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INDUSTRY INSIGHTS

  • 18 Sep

The Evolution of IT Support

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IT Support: from early beginnings to critical importance

Through the decades the notion of IT support has changed radically. From the well-known and much parodied ‘try turning it off and on again’ cliché of years gone by to the troubleshooting systems and proactive support we see in use today, the industry has altered greatly.

IT Support

1980s

Following Microsoft being founded in 1975, the 1980s saw computers and the technology that powered them reaching the masses. No longer reserved for the domain of scientists and high-tech businesses, desktop computers began to seep into the fabric of society. With this move came the need for IT technicians to support them. The problems they were called on to solve centred around keeping computers connected to mainframes and installation.

1990s

With computers becoming standard technology in offices across the country during the 1990s, internet connections soon followed within the same decade. This rapid adoption, which saw individuals as well as companies relying for the first time on machines and methods of working that were entirely new to them, meant that the need for IT support expanded too.

Where a business may have made do with a single member of staff handling technical issues, they suddenly found themselves overwhelmed.  As a result, outsourcing IT support was introduced, and people found themselves describing IT problems over the phone. Email and live chat became a way of communicating problems that started to become more common as the internet continued to increase in popularity with the dotcom bubble.

2000s

As computers embedded themselves firmly in day-to-day life, so the nature of IT support changed in the 2000s. With reduced barriers to entry, new technology companies were formed, cloud storage became widespread, and apps entered the marketplace for the first time.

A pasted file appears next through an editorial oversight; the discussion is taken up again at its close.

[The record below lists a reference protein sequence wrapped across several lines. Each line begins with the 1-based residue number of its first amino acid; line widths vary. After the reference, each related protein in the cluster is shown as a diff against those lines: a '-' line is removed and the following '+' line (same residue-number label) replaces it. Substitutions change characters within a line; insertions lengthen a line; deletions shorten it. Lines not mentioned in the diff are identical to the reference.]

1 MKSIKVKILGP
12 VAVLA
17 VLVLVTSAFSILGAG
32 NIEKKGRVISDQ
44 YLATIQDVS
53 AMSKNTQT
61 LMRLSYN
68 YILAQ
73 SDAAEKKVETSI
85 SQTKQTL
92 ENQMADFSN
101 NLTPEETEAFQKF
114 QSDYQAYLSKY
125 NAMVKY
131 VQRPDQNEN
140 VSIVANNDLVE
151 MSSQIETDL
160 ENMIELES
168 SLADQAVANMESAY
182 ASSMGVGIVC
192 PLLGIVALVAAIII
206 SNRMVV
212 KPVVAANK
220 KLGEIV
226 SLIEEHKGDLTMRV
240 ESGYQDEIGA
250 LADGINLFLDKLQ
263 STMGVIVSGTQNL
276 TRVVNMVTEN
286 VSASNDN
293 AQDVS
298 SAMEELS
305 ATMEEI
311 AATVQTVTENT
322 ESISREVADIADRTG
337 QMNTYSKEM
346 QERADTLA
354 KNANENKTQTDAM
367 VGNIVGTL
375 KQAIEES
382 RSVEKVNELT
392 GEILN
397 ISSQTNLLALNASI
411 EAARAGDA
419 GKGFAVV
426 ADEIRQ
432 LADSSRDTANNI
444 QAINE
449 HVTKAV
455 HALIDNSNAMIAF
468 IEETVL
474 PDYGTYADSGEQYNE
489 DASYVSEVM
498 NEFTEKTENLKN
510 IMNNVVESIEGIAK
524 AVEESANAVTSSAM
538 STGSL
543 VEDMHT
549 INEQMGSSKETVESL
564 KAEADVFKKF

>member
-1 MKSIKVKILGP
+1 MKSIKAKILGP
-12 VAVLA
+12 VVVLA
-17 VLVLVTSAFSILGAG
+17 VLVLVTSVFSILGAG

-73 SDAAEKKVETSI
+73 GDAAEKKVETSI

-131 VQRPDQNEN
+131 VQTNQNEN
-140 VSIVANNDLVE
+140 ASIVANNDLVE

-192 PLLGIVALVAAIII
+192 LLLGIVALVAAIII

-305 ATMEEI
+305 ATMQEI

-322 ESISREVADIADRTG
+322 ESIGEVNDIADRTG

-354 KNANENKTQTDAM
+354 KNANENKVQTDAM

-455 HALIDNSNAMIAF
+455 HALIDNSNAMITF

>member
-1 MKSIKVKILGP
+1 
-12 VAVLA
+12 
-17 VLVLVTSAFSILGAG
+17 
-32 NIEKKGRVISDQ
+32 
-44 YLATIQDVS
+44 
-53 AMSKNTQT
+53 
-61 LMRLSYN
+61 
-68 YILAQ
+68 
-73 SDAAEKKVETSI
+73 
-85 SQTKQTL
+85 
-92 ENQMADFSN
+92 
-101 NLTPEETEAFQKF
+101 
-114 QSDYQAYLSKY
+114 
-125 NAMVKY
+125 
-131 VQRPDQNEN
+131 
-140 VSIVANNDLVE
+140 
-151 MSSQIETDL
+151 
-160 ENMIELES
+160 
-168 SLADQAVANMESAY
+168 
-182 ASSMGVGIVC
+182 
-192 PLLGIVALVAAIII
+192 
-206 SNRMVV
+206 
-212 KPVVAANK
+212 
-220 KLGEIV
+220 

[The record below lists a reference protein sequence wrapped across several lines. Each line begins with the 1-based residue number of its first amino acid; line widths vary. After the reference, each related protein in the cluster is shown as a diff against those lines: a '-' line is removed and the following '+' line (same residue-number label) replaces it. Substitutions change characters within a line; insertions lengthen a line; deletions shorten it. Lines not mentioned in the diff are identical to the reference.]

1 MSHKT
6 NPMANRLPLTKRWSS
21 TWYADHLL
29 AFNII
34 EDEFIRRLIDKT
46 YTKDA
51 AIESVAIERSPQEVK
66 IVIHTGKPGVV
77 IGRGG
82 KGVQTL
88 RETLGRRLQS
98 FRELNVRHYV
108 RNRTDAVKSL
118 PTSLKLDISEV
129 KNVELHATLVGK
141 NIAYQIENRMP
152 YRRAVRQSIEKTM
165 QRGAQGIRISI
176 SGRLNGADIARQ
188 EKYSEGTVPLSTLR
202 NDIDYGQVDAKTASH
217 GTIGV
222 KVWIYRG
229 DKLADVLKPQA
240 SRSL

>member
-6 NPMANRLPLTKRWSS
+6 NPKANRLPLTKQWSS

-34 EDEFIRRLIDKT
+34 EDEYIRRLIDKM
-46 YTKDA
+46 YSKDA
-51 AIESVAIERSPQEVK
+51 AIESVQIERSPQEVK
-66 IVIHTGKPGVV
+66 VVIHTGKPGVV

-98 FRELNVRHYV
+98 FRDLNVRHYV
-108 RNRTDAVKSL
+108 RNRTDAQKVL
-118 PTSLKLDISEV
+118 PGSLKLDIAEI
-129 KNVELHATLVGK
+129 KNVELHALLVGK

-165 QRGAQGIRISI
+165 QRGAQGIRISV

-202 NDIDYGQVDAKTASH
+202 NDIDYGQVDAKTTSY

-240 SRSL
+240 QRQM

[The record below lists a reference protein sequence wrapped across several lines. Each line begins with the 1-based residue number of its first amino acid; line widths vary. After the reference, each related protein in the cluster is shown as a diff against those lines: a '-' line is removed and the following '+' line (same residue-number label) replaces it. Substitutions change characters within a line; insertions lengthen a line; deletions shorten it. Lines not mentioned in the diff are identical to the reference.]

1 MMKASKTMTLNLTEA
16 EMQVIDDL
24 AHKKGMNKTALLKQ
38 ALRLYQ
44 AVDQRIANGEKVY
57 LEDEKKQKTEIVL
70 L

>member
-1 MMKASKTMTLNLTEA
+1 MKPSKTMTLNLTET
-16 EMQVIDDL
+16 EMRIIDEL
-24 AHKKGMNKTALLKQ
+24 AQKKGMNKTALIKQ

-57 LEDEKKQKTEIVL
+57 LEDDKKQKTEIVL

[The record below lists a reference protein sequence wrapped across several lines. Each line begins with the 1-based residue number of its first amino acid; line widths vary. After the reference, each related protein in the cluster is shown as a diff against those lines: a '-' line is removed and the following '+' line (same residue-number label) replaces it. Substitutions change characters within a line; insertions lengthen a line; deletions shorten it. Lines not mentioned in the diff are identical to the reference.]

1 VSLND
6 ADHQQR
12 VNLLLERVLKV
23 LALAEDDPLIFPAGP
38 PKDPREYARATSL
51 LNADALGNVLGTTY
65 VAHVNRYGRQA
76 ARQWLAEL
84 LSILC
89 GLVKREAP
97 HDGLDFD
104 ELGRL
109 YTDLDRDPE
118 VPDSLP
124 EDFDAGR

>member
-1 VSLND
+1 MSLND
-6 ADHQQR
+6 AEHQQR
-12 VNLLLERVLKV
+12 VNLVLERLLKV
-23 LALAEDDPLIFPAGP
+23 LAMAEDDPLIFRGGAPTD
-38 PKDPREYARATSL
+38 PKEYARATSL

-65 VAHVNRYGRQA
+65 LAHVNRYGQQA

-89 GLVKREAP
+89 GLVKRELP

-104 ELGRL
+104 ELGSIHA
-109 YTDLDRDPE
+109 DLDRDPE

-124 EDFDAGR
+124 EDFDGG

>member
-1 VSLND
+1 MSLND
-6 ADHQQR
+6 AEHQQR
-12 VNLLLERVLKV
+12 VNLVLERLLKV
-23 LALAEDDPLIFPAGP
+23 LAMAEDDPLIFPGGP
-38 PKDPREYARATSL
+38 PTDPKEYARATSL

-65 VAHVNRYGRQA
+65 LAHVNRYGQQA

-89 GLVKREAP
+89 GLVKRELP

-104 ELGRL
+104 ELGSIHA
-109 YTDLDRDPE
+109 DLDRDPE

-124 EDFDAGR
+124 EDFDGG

Once again, demand for IT support staff expanded, as the ease in which small companies and individuals could launch websites, apps and other digital facilities continued to grow. During this period, remote desktop support became more prominent. This allowed IT support teams to access computers remotely and perform diagnostics checks, making the process of eliminating problems smoother and quicker for the user.

The Future

With cloud migration becoming increasingly popular, the trend to outsource managed services is set to continue its growth. Managed service providers bring the capability to streamline and devote attention directly to a business; a departure from the way in which IT support has operated in the past. Whilst problems were previously fixed as and when they occurred with billing for the work done, now proactive support is available as a fixed-cost model with shared services to benefit from.

Under a subscription model, work is undertaken on a proactive basis with a contractual agreement looking to provide a constructive and forward-thinking attitude to IT support.

A demand for 24×7 IT support will continue to be of critical importance as businesses operate online, with customers accessing their services in different time zones across the world, and expecting excellent customer service around the clock. 

Increasingly high standards with regards to customer experience, and the ease in which unsatisfied customers can disseminate bad experiences, should see increasing importance placed on IT support, as businesses aim to provide slick and trouble-free services.

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